R Dir: Jason Reitman | Sony | 1h 53min
Plot: What’s it about?
“Senator – have you ever committed adultery?”
Jason Reitman tends to choose projects that spark my interest. His first film Thank You For Smoking remains a favorite, and I have enjoyed his films Juno, Up in the Air, and Young Adult. When I saw that he had chosen to film an adaptation of the book All The Truth Is Out: The Week Politics Went Tabloid by political journalist Matt Bai, I was intrigued enough that I read the book before seeing the film. The book ended up being one of my favorites that I read last year, so I eagerly looked forward to seeing the film.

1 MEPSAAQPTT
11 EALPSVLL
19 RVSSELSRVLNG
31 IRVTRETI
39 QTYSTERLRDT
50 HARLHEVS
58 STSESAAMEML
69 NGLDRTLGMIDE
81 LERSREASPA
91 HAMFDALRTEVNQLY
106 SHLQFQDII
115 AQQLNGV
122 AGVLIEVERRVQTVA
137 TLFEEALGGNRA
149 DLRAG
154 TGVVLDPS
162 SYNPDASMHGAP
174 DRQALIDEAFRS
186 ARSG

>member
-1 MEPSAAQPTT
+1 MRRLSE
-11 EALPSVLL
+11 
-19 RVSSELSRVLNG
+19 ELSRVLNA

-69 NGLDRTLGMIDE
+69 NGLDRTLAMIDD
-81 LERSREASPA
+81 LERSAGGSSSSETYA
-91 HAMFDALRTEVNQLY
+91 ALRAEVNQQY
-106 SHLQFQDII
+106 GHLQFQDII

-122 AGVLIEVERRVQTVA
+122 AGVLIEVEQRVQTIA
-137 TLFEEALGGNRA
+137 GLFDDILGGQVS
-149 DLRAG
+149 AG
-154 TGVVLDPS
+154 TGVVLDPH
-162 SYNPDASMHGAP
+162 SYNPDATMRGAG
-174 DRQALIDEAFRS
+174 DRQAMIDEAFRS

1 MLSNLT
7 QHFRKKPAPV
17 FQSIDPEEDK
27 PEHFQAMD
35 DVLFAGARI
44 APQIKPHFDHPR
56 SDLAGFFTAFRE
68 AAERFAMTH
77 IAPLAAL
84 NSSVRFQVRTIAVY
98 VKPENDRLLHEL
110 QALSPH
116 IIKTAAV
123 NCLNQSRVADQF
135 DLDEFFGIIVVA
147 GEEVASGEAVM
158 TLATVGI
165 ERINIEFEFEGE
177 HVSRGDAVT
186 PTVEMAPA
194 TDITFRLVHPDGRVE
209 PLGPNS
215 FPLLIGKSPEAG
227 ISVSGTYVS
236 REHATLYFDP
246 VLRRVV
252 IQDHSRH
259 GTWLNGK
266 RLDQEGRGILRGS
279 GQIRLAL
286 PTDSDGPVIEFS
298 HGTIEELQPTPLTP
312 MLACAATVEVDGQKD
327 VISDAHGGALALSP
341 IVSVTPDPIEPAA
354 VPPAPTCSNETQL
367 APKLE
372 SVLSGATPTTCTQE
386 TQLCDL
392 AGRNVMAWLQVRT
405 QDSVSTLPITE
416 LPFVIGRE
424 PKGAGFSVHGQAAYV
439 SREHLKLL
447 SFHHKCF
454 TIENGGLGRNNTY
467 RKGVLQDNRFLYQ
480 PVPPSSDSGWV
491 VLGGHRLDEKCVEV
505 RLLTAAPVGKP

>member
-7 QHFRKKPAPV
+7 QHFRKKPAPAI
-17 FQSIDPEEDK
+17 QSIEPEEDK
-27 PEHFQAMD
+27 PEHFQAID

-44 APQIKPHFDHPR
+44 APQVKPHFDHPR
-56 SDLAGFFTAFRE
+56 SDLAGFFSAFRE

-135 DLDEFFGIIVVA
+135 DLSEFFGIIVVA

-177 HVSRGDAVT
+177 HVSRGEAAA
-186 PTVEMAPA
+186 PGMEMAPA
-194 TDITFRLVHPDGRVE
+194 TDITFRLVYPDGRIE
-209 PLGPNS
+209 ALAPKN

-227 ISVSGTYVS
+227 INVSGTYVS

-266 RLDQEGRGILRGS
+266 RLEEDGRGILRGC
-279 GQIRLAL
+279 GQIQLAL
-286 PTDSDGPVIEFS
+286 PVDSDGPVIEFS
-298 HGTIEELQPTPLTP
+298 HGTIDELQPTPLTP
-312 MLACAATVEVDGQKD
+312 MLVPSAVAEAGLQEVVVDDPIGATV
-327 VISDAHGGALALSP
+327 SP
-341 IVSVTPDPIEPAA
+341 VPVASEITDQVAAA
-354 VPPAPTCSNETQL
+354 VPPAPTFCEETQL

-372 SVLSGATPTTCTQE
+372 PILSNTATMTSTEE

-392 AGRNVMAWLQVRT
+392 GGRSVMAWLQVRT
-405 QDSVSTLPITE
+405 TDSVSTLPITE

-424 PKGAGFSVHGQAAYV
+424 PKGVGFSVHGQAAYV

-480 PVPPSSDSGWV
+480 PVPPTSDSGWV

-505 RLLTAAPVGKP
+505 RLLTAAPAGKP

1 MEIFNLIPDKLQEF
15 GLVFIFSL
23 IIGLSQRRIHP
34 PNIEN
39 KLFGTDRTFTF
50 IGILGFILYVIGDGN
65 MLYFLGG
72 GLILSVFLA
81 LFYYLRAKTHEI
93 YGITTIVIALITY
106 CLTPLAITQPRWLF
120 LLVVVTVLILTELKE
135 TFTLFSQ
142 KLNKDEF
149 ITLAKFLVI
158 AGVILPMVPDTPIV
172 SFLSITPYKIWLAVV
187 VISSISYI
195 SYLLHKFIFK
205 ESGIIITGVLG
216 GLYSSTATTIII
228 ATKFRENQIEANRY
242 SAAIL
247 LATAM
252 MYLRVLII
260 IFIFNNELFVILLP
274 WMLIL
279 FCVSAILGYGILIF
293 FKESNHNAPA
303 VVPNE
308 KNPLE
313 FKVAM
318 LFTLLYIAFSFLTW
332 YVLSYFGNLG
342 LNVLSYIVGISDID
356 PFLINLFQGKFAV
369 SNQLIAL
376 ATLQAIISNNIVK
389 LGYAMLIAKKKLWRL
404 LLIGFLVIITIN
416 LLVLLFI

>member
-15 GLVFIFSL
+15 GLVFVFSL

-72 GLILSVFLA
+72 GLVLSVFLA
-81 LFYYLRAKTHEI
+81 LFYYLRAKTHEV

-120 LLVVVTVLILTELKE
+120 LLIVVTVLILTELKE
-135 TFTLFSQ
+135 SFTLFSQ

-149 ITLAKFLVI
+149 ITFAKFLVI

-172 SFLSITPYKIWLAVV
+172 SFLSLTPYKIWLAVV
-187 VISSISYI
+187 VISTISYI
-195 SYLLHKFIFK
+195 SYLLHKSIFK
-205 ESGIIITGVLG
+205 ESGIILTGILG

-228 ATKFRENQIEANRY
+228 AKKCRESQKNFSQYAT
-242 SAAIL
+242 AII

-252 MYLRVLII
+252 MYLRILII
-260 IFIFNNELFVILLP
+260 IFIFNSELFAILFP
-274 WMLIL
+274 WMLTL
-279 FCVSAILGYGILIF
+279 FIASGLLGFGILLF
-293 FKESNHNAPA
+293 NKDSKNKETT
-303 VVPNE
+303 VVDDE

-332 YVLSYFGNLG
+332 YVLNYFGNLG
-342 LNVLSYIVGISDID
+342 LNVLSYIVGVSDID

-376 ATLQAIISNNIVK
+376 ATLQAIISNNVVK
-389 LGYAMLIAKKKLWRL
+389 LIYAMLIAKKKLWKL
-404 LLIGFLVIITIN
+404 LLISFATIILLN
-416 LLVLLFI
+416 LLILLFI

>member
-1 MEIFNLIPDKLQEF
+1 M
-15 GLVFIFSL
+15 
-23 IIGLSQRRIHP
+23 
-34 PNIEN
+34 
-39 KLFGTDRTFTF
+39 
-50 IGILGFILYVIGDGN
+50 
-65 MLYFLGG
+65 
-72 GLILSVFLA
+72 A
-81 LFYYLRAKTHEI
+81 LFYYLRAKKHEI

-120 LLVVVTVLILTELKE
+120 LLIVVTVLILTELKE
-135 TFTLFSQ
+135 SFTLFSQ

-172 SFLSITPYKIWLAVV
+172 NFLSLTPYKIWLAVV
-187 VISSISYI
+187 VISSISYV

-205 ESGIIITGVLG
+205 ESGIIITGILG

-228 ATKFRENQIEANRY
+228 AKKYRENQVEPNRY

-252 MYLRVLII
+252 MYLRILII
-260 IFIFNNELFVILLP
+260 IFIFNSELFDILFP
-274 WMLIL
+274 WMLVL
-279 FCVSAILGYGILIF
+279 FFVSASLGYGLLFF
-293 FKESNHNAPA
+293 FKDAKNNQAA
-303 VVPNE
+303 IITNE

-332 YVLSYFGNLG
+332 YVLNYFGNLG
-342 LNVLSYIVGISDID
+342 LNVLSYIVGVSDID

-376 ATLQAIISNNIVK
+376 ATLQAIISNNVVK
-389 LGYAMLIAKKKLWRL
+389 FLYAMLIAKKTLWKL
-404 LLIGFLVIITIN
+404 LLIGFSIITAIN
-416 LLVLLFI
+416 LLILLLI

The film begins in 1984. Gary Hart has just finished second to Walter Mondale in the Democratic primaries in the Iowa Caucus. Mondale had just taken him down by comparing Hart’s ads to the Wendy’s ads that said, “Where’s the beef?” In his hotel room, Hart (Hugh Jackman) is told to head back to Washington by his wife, Lee Hart (Vera Farmiga.) Four year later, while the Tammy Faye Bakker and Jim Bakker scandal plays out in the news, Gary Hart enters the presidential race with an overwhelming lead over every other candidate. In Hart’s campaign base of Denver, Colorado, Hart’s campaign deals with Hart’s insistence that he announce in front of Red Rocks. This is to the chagrin of his staff and against the tradition of announcing in nice well-lit halls and convention centers. Hart thought that this would help him stand out to the other people from the mid-West. Hart had at one point lived on the couch of Washington Post reporter Bob Woodward and was a well-known philanderer. It was common knowledge that he cheated on his wife while living separately in D.C. At this point in time, reporters had a tacit understanding that certain subjects were not newsworthy. Over the next few weeks, all of that would change. Gary Hart was a non-traditional politician who consistently shied away from putting his personal life into the campaign. His campaign was about ideas – not about eating BBQ in front of camera crews. Needing a break from the campaign trail, Hart goes to Miami with a friend and campaign adviser named Billy Broadhurst (Toby Huss.) Boarding a boat named Monkey Business set to sail to Bimini, Hart meets a young model named Donna Rice (Sara Paxton.) The series of events that followed would forever alter the landscape of political journalism and destroy Hart’s political career and ambitions. Middling Miami Herald reporter Tom Fiedler (Steve Zissis) receives a phone call that Hart is having an affair with Rice and they also offer to sell a photo. Meanwhile, across the country reporter A.J. Parker (Mamoudou Athie) asks Hart about his separation from his wife earlier in their marriage and whether Hart feels like his marriage was traditional. In response, Hart replies,”follow me around. Put a tail on me. You’ll be very bored.” The combination of these two events creates a perfect storm for Hart and Rice; embroiling them in a scandal that will alter their public lives.